Mrs. Baggert-Majordomo & housekeeper of the Swift Manse. In charge of "several" maids. Mother figure, she loves Tom like a son.
Garrett Jackson-No description given, but is spry and fit for his age. (Original volumes described him as an "aged Engineer.") Swift Construction Shop Manager/Superintendent.
Dr. Layton-NFN or description, as is usual for medical men in these tales. Introduced and discarded, after ministering to Tom's injuries.
Miss Mary Nestor-Betrothed love interest of Tom who lives on the east side of Shopton. Described as a "very pretty young woman with flashing brown eyes, and a sweet trilling laugh." Blushes easily, especially around Tom. In this tale, she is reduced to the role of handkerchief-wringing damsel-in-distress, when Tom disappears for the middle third of the book.
Mr. & Mrs. Newton-Ned's parents. No names or descriptions are given, in spite of important relation to a main character. Walk-on parts in this tale.
Mr. (Amos) Nestor-Mary's father. In spite of major roles in several of these adventures, his description is never given, and his first name was only mentioned in passing, in episodes #1 and #6. Walk-on part in this tale.
Jim Clark- No description given, but is "trusted" and working on a "negative gravity machine." Plays detective in this tale.
Mr. Wakefield Damon-Elderly & eccentric adventurer whose main purpose in life seems to be blessing everybody and everything near his person. Never fully described, in previous tales he was "portly" with a moustache and "tortoise-shell glasses." Appears to be quite wealthy. He had previously been safely out of travel conveyance trouble, but in this tome, he ends up unable to even steer a power boat after Tom is thrown overboard. We also find out he cannot stand being near onions in any form.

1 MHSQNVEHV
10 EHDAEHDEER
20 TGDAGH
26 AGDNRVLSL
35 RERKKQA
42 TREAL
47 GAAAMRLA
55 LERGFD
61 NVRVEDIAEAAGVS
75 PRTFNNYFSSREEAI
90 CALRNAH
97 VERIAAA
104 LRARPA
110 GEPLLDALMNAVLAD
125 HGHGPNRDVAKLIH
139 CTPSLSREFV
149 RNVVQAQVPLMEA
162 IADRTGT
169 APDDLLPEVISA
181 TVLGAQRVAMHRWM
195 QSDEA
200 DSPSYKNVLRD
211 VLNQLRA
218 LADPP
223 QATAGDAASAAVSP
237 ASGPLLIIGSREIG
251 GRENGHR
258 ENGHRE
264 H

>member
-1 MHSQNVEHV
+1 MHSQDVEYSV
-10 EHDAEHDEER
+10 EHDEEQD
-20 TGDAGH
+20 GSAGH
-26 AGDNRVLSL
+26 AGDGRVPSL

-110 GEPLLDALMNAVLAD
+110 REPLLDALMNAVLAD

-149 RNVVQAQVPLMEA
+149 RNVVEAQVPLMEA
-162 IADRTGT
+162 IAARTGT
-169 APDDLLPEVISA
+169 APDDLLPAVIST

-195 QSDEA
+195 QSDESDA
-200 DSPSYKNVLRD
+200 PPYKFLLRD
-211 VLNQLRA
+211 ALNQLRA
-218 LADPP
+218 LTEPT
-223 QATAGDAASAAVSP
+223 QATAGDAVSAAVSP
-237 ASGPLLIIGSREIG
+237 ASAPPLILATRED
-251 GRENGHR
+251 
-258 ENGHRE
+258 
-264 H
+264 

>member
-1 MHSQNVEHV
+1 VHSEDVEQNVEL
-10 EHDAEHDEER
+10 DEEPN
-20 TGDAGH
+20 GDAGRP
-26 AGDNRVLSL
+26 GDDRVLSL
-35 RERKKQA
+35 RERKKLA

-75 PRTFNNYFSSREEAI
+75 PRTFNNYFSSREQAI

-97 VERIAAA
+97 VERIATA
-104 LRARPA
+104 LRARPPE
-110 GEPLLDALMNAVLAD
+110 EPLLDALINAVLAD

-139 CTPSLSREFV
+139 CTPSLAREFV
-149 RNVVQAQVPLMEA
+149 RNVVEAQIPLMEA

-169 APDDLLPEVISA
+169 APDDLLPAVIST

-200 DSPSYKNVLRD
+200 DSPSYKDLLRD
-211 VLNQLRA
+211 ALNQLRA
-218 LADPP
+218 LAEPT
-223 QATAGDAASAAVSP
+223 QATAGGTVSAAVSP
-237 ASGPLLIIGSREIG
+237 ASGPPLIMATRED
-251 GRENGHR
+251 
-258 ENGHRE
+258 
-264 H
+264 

Bill Tagg, the Thin Tramp-No other description except that he was hungry and dirty. Played a pivotal role in rescuing Ned and was rewarded with cash and an airplane ride.
Slattern Sally- No other description except old and disheveled.
Prehensile Pete-Young barefoot farm boy. I envision a young Huck Finn with overalls and a straw hat. All he lacks is a wheat straw stuck in the corner of his mouth & a bamboo fishing pole. Helps Tom find Ned.
Bill the Boatmonger- No other description except rents a motor boat named Gull to Tom & Mr. D.
The Terrible Tramp Trio-A rough and burley bunch. Ride in a motor-boat named The Turtle. Kidnap first Ned, then Tom. All are armed and presumably dangerous-but how bad can they be if they name their boat after an animated Army helmet???
Torpy- NFN Poppa Bear, Largest of the bunch.
Janner- NFN Momma Bear, Medium sized & brains of the outfit.
Snogg- NFN Baby Bear. Still big & dangerous, though.
All were used and discarded without development. Armed, dangerous and still at large.
Gill Marsh-No description given, except a local fisherman, known by Tom. ( I'd have gone one step farther and named him Gill Nett, considering his hobby...)
Joe Corrigan-No description given, except as Shopton policeman. Assumed to be a noncom, as he leads a raid on the bad guys' hideout.
Sinister Sam-No description given, except "furtive stranger." Seems able to come and go at Swift Construction without hindrance. Later determined to be Greenbaum. (Above)
Scores of Steamed SCC Shopworkers-"Several hundred" loyal laborers (and one traitor) who man the machinery at Tom's factories. Search for "infernal devices" on the SCC grounds.